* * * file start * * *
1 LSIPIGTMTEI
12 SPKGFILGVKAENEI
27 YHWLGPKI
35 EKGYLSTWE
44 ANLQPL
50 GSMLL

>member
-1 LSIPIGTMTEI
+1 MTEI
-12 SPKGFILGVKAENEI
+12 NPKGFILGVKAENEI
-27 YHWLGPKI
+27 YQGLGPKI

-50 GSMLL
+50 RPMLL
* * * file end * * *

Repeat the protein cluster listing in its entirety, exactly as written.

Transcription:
1 LSIPIGTMTEI
12 SPKGFILGVKAENEI
27 YHWLGPKI
35 EKGYLSTWE
44 ANLQPL
50 GSMLL

>member
-1 LSIPIGTMTEI
+1 MTEI
-12 SPKGFILGVKAENEI
+12 NPKGFILGVKAENEI
-27 YHWLGPKI
+27 YQGLGPKI

-50 GSMLL
+50 RPMLL